New Jersey law has recognized the remedy of “Piercing a Corporate Veil” for almost as long as the corporation has existed. Normally individuals or parent corporations that own a corporation are not responsible for the corporation’s debts. “Piercing” is the process of proving a claim related to a corporation’s debt which the corporation owners will be responsible for. The general rule related to a piercing claim is that a court will look at various factors, “including whether or not the company is grossly undercapitalized, the day to day involvement of the company’s directors, officers and personnel,” or whether personnel from affiliates operate within an LLC without failing to distinguish between the corporate entities. Courts will also consider whether the company fails to observe corporate formalities, pays no dividends, is insolvent, lacks corporate records, or is merely a façade for an individual’s or parent company’s operations.
In a recent unreported decision handed down by the Appellate Division of the State of New Jersey, Brown Hill Morgan v. Lehrer, this Appellate Panel applied the doctrine of piercing the corporate veil to a limited liability company. The Court concluded “we can perceive no reason in logic or policy why the principles should not be fully applicable in the context of a limited liability company…”
If such a claim is made, the parties seeking to pierce the corporate veil have the burden of establishing that the corporate forum should be disregarded. A careful study of the New Jersey doctrine related to piercing the corporate veil indicates that experts on this subject matter have rendered the opinion that the cases are inconsistent, and quite often the result will depend upon the particular trial judge’s sense of fairness.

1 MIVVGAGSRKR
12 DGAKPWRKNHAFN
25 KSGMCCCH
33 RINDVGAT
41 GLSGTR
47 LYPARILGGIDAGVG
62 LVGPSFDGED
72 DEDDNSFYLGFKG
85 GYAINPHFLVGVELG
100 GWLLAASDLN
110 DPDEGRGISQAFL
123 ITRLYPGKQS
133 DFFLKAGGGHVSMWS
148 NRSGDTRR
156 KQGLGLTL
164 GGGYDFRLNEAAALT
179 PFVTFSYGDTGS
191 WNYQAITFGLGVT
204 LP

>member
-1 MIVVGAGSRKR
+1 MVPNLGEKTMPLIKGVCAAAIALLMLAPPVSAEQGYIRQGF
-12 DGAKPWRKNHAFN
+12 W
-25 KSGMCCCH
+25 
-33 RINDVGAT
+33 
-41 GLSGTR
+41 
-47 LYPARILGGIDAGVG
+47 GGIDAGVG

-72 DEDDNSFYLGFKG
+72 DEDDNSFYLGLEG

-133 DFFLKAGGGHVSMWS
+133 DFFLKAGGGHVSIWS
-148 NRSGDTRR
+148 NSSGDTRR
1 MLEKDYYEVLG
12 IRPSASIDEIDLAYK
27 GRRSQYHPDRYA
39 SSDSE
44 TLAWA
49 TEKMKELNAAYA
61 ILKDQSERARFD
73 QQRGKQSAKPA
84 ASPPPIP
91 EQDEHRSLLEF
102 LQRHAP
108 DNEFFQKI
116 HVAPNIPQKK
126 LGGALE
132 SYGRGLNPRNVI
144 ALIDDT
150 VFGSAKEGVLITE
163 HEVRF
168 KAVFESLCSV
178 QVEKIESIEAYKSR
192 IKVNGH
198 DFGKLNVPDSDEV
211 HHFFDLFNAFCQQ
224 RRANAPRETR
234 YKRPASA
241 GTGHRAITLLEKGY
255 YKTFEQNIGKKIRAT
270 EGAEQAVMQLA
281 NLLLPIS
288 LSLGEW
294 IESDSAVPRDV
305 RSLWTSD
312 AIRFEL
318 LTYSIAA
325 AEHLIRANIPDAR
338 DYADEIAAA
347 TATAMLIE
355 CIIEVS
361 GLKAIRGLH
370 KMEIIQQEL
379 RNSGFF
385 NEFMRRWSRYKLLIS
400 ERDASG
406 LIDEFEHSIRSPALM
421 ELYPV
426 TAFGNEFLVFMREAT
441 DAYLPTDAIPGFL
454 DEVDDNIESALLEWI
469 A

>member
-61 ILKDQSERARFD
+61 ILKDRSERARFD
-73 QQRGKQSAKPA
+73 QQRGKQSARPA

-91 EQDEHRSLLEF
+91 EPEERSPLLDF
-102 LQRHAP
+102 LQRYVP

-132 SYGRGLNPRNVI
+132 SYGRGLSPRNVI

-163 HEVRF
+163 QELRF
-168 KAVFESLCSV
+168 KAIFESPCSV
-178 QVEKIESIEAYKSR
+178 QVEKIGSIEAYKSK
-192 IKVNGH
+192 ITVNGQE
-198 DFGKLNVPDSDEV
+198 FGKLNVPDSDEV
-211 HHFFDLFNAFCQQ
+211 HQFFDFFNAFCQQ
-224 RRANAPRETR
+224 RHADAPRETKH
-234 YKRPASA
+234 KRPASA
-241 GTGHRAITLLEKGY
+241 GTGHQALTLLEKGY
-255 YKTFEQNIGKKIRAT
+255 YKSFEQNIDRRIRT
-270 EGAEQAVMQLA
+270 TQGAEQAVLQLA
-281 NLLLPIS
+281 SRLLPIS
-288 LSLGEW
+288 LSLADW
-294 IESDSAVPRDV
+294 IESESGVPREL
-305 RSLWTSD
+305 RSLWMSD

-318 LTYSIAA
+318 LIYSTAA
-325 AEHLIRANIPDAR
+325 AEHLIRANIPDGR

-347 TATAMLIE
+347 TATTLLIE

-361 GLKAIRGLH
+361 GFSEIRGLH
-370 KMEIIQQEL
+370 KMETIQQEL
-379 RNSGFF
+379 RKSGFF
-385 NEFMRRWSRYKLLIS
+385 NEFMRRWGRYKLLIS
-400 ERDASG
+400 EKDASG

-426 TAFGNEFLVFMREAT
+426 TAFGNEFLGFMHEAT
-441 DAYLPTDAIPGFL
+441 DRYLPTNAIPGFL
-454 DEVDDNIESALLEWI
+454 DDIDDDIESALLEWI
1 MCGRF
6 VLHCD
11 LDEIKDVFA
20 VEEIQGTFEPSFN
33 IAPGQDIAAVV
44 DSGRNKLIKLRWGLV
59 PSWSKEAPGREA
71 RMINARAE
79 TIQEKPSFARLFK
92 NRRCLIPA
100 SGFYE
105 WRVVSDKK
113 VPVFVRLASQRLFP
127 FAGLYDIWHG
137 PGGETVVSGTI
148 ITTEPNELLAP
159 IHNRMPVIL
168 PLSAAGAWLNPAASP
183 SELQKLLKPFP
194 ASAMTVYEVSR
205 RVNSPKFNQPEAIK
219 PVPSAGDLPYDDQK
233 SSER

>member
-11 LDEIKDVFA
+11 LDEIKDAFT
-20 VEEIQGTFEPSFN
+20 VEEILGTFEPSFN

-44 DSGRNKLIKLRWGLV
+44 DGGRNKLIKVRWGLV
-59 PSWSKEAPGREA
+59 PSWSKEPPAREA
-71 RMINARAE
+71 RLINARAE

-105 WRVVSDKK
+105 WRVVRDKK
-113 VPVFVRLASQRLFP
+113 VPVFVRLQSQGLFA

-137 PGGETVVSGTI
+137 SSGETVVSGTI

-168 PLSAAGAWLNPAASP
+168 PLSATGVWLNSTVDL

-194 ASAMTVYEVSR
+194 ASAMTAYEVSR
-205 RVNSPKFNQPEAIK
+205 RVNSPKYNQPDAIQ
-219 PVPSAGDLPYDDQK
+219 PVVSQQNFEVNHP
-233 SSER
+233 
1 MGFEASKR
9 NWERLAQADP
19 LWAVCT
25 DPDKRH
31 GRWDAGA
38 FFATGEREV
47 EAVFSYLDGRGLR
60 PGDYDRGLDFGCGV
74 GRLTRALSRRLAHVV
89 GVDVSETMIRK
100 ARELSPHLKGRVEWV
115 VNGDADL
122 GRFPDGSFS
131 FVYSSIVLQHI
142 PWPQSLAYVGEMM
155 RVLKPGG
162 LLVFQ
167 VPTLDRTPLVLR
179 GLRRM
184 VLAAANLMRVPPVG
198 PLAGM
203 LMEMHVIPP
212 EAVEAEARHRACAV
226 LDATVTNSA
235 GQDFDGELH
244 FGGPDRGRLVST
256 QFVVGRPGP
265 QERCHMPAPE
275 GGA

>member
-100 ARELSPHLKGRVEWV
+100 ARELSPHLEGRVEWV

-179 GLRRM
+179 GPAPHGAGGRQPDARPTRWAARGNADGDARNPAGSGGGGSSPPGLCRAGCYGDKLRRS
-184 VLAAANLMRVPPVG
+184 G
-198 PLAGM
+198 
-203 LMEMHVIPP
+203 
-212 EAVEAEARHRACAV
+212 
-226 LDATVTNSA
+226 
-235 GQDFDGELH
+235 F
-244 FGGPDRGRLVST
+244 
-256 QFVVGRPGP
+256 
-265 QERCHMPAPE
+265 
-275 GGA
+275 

Despite this ambiguity in the law, certain rules can be relied upon to assist those who operate with an LLC in maintaining the protections afforded by that corporate structure (which is probably the sole if not the primary purpose of forming an LLC and operating under its structure in the first place).
Careful attention should be made to the corporate structure and to the positions held by the respective representatives of the LLC. Members and managing members should pay careful attention to the use of job titles (e.g., “member” or “managing member”). Documents (checking accounts, business cards, letterhead, designations on contracts) should be carefully attended to and used. If various properties are owned by various entities but managed by affiliated groups all involved personnel should pay careful attention to their respective titles, and most important, never never never comingle funds or fail to operate in a way that separate corporate identities are acknowledged and maintained. For example, one affiliate should never pay the financial obligation of another. That type of behavior could lead to the “well intended” LLC becoming responsible for the debts of the less solvent affiliate. Careful attention should be paid to the operating agreement which governs the LLC. Required meetings (perhaps annual – if so provided for in the operating agreement) should be conducted. Minutes should be maintained. Files should be “papered” and attention should be paid to details related to the maintenance of separate identities.
Generally the purpose of operating under an LLC is to avoid individual liability for the debts of the business properly operating within the confines of the LLC and to shield other assets. Maintaining that shield (or veil) requires more than just the initial formation and payment of the registration fee. One must operate carefully within the veil to maintain the veil.